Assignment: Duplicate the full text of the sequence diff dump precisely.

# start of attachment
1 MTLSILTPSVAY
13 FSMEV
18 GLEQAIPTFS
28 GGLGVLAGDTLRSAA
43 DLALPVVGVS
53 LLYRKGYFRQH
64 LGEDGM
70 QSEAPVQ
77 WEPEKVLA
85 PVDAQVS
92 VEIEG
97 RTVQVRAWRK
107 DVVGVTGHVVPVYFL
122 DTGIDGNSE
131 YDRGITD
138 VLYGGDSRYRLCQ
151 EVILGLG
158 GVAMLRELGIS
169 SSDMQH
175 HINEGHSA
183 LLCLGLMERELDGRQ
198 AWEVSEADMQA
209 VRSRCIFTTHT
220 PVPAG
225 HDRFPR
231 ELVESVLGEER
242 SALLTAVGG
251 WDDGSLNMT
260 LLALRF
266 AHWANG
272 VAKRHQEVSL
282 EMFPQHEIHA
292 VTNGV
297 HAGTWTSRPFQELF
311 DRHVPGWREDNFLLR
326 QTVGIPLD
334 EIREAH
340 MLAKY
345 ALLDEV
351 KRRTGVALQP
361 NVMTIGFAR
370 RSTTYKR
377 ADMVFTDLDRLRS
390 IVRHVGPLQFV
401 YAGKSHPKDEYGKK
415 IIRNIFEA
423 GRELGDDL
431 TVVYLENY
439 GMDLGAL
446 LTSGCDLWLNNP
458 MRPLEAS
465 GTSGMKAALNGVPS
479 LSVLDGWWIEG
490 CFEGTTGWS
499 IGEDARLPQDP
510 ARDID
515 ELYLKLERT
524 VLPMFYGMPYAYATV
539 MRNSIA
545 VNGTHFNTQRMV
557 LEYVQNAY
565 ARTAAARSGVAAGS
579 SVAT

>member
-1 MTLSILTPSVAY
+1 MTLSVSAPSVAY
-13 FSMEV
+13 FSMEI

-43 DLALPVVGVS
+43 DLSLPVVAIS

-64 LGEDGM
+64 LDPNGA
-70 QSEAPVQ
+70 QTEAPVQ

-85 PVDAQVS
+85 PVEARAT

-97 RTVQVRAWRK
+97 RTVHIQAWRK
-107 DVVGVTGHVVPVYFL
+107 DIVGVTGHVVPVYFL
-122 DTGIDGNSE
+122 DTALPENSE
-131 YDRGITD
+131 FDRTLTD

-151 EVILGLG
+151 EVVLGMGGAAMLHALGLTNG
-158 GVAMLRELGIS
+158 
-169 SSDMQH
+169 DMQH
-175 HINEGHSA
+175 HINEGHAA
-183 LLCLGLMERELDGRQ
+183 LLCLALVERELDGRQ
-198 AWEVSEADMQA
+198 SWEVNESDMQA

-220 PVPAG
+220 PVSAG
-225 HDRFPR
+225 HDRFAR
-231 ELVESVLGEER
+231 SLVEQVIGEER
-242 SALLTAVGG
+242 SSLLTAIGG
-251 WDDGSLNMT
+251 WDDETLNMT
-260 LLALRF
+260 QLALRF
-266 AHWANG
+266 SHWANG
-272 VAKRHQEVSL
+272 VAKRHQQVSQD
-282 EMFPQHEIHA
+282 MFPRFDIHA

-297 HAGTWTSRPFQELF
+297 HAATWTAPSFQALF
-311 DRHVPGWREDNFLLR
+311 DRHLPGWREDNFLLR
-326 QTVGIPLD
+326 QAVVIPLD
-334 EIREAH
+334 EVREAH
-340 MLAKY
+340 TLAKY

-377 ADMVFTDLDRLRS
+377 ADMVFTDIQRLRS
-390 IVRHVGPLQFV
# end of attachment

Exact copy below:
1 MTLSILTPSVAY
13 FSMEV
18 GLEQAIPTFS
28 GGLGVLAGDTLRSAA
43 DLALPVVGVS
53 LLYRKGYFRQH
64 LGEDGM
70 QSEAPVQ
77 WEPEKVLA
85 PVDAQVS
92 VEIEG
97 RTVQVRAWRK
107 DVVGVTGHVVPVYFL
122 DTGIDGNSE
131 YDRGITD
138 VLYGGDSRYRLCQ
151 EVILGLG
158 GVAMLRELGIS
169 SSDMQH
175 HINEGHSA
183 LLCLGLMERELDGRQ
198 AWEVSEADMQA
209 VRSRCIFTTHT
220 PVPAG
225 HDRFPR
231 ELVESVLGEER
242 SALLTAVGG
251 WDDGSLNMT
260 LLALRF
266 AHWANG
272 VAKRHQEVSL
282 EMFPQHEIHA
292 VTNGV
297 HAGTWTSRPFQELF
311 DRHVPGWREDNFLLR
326 QTVGIPLD
334 EIREAH
340 MLAKY
345 ALLDEV
351 KRRTGVALQP
361 NVMTIGFAR
370 RSTTYKR
377 ADMVFTDLDRLRS
390 IVRHVGPLQFV
401 YAGKSHPKDEYGKK
415 IIRNIFEA
423 GRELGDDL
431 TVVYLENY
439 GMDLGAL
446 LTSGCDLWLNNP
458 MRPLEAS
465 GTSGMKAALNGVPS
479 LSVLDGWWIEG
490 CFEGTTGWS
499 IGEDARLPQDP
510 ARDID
515 ELYLKLERT
524 VLPMFYGMPYAYATV
539 MRNSIA
545 VNGTHFNTQRMV
557 LEYVQNAY
565 ARTAAARSGVAAGS
579 SVAT

>member
-1 MTLSILTPSVAY
+1 MTLSVSAPSVAY
-13 FSMEV
+13 FSMEI

-43 DLALPVVGVS
+43 DLSLPVVAIS

-64 LGEDGM
+64 LDPNGA
-70 QSEAPVQ
+70 QTEAPVQ

-85 PVDAQVS
+85 PVEARAT

-97 RTVQVRAWRK
+97 RTVHIQAWRK
-107 DVVGVTGHVVPVYFL
+107 DIVGVTGHVVPVYFL
-122 DTGIDGNSE
+122 DTALPENSE
-131 YDRGITD
+131 FDRTLTD

-151 EVILGLG
+151 EVVLGMGGAAMLHALGLTNG
-158 GVAMLRELGIS
+158 
-169 SSDMQH
+169 DMQH
-175 HINEGHSA
+175 HINEGHAA
-183 LLCLGLMERELDGRQ
+183 LLCLALVERELDGRQ
-198 AWEVSEADMQA
+198 SWEVNESDMQA

-220 PVPAG
+220 PVSAG
-225 HDRFPR
+225 HDRFAR
-231 ELVESVLGEER
+231 SLVEQVIGEER
-242 SALLTAVGG
+242 SSLLTAIGG
-251 WDDGSLNMT
+251 WDDETLNMT
-260 LLALRF
+260 QLALRF
-266 AHWANG
+266 SHWANG
-272 VAKRHQEVSL
+272 VAKRHQQVSQD
-282 EMFPQHEIHA
+282 MFPRFDIHA

-297 HAGTWTSRPFQELF
+297 HAATWTAPSFQALF
-311 DRHVPGWREDNFLLR
+311 DRHLPGWREDNFLLR
-326 QTVGIPLD
+326 QAVVIPLD
-334 EIREAH
+334 EVREAH
-340 MLAKY
+340 TLAKY

-377 ADMVFTDLDRLRS
+377 ADMVFTDIQRLRS
-390 IVRHVGPLQFV